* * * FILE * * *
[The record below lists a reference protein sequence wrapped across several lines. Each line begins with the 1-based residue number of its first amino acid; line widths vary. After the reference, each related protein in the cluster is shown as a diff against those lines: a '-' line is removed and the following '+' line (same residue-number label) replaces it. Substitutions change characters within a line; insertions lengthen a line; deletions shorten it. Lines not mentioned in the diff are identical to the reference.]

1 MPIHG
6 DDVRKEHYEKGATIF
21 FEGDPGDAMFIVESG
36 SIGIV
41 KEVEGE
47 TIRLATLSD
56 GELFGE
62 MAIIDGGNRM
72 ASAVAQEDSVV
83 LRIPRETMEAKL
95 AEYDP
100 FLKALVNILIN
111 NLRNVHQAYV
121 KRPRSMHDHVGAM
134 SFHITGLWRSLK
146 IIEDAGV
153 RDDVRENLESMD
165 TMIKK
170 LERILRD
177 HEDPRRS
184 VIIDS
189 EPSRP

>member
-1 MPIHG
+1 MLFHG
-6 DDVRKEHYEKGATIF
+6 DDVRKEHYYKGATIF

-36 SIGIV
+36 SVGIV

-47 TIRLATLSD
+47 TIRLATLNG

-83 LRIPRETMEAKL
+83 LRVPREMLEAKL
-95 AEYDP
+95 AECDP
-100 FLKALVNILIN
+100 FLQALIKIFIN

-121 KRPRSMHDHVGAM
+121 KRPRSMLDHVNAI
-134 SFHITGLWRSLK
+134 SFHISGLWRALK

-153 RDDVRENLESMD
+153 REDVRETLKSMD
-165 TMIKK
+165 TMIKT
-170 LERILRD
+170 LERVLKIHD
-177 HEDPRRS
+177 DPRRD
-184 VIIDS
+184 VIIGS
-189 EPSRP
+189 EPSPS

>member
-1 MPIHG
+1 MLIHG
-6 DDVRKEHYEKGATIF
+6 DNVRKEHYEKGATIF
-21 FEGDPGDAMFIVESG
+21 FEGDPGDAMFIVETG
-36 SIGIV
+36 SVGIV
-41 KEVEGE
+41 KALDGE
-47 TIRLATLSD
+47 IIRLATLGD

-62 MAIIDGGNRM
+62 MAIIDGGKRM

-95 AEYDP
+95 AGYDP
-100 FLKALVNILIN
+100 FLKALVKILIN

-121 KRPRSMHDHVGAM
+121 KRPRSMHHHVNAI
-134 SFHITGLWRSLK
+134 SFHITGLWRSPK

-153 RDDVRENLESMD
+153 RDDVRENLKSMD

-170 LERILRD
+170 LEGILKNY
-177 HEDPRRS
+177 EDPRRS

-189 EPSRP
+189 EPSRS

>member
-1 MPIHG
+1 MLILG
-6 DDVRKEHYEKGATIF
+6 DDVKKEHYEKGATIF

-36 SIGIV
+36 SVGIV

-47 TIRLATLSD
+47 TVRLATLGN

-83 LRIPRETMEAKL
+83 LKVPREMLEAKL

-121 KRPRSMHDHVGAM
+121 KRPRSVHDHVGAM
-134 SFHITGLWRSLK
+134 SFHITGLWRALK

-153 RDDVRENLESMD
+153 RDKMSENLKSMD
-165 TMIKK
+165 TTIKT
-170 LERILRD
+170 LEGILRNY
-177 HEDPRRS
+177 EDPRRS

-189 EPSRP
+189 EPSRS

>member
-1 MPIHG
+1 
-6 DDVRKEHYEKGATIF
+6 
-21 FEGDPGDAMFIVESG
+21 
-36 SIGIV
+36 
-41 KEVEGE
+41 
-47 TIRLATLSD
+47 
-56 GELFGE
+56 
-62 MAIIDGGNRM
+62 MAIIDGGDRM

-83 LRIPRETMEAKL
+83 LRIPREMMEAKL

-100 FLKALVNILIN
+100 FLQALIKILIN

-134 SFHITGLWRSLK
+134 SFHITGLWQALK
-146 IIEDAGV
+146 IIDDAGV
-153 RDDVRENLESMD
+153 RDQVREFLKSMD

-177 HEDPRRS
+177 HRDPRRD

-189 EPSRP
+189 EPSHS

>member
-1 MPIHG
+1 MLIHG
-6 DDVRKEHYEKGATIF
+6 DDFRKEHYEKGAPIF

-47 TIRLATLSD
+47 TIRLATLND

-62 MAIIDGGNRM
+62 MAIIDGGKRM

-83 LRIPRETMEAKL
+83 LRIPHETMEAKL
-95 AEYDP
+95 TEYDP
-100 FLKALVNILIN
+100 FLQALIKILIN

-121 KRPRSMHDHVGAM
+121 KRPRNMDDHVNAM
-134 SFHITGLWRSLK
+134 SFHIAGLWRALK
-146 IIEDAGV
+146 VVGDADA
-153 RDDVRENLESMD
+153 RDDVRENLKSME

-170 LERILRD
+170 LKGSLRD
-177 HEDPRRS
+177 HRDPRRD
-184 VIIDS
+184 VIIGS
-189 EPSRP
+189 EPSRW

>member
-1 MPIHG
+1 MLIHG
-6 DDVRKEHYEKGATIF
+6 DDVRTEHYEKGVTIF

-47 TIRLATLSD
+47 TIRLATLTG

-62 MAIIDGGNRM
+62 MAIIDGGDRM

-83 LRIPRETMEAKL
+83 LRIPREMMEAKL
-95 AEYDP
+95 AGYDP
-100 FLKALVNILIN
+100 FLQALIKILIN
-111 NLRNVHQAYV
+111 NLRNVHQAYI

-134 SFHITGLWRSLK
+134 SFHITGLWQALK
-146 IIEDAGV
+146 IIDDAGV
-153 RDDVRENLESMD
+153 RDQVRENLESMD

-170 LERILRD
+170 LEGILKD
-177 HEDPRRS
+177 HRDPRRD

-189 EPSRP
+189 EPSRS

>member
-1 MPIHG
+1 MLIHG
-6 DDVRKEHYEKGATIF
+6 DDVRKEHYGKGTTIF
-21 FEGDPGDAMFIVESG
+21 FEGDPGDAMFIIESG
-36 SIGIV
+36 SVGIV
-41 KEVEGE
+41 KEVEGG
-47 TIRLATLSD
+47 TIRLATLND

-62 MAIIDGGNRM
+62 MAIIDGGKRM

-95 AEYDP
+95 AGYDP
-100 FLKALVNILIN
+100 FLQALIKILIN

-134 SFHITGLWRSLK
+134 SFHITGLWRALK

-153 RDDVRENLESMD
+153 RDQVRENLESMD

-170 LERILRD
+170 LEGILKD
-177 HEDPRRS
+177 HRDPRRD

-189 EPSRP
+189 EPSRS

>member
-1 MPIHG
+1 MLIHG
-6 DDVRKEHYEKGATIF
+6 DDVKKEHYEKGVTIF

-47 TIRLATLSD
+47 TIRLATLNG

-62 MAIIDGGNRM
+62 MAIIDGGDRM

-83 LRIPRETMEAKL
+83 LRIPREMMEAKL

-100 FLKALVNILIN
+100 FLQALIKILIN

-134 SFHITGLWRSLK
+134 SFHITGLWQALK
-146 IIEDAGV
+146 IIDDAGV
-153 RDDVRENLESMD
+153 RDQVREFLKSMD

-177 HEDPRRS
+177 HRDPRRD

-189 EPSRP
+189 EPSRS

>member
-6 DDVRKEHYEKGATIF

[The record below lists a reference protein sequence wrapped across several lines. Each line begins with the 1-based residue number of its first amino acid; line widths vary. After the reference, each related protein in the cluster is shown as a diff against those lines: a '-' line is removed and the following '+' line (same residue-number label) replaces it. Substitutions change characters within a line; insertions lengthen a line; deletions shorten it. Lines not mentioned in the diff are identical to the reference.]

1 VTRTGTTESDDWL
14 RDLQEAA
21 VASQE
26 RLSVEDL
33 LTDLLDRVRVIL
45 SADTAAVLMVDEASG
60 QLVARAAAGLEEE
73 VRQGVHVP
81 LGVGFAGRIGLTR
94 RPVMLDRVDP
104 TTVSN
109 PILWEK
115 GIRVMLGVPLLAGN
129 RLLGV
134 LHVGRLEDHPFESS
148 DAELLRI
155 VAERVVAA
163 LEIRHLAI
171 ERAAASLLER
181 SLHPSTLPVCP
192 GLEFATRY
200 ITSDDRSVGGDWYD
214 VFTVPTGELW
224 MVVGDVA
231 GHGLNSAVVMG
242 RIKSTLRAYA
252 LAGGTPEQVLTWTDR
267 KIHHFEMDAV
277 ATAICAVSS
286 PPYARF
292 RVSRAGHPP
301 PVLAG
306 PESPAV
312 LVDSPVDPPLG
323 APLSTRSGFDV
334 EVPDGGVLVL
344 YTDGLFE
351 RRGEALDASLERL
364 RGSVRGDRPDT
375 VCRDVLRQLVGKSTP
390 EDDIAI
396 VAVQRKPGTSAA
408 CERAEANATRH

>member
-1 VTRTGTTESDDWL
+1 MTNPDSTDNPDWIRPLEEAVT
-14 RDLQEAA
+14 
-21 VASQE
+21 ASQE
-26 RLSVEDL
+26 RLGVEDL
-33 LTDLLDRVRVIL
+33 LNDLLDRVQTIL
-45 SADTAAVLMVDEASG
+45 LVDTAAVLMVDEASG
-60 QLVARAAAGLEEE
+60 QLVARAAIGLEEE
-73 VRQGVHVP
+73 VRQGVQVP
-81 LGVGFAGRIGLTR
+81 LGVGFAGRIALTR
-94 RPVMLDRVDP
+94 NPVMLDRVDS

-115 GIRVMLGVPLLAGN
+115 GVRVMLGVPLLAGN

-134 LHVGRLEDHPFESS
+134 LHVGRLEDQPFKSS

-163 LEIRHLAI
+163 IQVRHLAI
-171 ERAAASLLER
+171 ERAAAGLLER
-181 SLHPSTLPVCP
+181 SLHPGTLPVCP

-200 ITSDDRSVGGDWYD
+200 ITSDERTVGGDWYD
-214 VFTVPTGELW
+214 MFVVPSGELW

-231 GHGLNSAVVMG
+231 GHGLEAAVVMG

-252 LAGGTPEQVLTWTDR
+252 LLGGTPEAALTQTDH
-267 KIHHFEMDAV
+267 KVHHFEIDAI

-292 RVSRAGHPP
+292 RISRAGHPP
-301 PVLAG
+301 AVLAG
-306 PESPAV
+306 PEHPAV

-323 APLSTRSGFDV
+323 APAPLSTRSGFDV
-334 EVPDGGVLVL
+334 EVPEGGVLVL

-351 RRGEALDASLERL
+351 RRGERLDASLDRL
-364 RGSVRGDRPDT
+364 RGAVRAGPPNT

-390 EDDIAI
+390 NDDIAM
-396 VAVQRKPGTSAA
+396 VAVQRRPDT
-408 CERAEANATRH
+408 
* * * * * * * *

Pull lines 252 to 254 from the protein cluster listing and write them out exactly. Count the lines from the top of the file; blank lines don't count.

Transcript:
-189 EPSRP
+189 EPSRS

>member